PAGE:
Risk, Protection, and Identity Development in High-Achieving Black Males in High School

Stacey L. Houston II, Francis A. Pearman II, Ebony O. McGee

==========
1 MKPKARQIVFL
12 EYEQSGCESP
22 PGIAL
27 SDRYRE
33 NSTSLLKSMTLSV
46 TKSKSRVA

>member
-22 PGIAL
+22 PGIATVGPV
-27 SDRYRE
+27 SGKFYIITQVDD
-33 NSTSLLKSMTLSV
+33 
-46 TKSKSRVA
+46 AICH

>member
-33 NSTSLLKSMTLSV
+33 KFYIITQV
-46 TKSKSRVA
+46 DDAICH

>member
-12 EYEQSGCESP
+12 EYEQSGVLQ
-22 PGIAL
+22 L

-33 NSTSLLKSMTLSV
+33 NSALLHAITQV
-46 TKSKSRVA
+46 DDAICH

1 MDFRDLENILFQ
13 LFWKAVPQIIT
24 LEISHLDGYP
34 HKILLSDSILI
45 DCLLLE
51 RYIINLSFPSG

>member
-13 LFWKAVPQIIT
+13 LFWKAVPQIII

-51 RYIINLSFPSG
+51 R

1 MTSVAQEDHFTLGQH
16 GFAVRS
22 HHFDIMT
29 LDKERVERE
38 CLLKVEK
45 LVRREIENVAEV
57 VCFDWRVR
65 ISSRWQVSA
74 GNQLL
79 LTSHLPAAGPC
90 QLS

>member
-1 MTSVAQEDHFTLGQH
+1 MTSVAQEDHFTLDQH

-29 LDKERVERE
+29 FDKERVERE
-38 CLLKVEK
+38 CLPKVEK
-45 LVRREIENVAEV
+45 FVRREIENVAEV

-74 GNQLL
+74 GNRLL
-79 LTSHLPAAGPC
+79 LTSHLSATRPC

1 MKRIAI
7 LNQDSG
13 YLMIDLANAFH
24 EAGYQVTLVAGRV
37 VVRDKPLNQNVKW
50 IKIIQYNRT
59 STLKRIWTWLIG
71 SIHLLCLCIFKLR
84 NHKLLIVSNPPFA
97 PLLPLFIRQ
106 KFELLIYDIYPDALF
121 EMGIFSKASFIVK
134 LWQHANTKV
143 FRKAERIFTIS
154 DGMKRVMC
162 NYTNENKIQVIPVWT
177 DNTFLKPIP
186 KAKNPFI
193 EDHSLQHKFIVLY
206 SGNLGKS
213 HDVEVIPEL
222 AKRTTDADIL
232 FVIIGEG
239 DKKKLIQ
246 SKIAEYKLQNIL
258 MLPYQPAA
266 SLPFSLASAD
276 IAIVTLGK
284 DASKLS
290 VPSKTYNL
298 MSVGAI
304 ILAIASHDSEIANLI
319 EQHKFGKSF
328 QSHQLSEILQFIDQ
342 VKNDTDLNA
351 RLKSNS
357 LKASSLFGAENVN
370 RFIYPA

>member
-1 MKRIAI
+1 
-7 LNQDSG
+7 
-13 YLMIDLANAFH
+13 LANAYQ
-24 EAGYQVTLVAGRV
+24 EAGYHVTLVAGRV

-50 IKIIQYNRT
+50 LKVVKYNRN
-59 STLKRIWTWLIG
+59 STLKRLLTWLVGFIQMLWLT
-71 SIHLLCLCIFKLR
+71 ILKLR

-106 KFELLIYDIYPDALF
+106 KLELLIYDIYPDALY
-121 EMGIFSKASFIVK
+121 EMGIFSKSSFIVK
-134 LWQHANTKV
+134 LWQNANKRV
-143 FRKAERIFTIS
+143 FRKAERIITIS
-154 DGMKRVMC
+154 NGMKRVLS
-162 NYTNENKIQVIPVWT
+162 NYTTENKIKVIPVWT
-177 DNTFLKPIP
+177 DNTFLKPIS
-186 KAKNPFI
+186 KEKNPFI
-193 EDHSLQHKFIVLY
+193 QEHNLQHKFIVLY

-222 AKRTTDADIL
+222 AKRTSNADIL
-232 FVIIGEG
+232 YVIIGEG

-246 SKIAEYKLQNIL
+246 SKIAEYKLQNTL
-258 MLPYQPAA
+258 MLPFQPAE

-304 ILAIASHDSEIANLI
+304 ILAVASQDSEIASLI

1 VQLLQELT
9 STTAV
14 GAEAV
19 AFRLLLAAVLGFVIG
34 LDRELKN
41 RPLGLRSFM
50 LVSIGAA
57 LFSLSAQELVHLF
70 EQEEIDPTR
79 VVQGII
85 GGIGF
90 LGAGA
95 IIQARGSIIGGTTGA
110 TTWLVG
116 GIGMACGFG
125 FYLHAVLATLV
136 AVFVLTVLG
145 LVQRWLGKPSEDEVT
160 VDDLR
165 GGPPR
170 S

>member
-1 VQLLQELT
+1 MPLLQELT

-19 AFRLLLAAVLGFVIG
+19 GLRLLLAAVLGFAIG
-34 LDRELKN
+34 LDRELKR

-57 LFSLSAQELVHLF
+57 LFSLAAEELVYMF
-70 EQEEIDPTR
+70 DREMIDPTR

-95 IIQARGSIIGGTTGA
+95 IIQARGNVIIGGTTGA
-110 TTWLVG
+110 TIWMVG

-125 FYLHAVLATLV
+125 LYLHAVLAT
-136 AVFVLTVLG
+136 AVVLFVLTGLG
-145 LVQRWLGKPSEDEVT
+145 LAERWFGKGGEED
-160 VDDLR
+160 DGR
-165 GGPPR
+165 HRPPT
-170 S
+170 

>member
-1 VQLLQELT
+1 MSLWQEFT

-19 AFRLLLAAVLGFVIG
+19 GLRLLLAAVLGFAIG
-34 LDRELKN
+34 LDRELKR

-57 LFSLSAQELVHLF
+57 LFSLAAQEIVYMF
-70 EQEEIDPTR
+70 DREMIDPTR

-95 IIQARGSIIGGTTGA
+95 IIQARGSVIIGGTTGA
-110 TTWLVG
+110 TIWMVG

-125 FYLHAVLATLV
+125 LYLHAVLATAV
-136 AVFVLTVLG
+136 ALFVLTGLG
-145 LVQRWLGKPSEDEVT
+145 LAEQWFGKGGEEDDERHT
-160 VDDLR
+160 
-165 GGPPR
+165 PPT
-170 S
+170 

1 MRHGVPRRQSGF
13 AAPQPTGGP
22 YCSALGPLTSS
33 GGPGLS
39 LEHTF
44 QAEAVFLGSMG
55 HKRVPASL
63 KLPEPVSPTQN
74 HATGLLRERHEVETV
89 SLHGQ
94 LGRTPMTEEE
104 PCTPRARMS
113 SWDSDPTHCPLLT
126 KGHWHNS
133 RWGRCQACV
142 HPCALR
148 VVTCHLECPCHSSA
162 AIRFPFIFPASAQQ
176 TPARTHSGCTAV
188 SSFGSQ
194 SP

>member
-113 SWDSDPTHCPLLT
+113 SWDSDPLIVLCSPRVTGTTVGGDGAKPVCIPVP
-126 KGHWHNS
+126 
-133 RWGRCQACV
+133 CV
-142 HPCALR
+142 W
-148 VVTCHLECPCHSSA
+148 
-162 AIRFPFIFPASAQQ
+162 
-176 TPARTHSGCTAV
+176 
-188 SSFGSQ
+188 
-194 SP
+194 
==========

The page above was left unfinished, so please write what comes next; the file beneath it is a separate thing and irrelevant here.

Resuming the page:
The resilience of high‐achieving Black male students is often overshadowed in scholarly literature by narratives of deficit, disorder, and disdain that position Black males as particularly vulnerable in educational spaces. This study builds from two prior analyses of a group of mathematically high‐achieving Black males living in high‐poverty urban communities and attending under resourced schools during their middle school years and focuses on the external risk and protective factors these students experienced during high school. Findings suggest that Black male high achievers were forced to overcome a confluence of institutional and curricular barriers while leveraging relational and organizational resources that promoted positive identity development and mathematics achievement.

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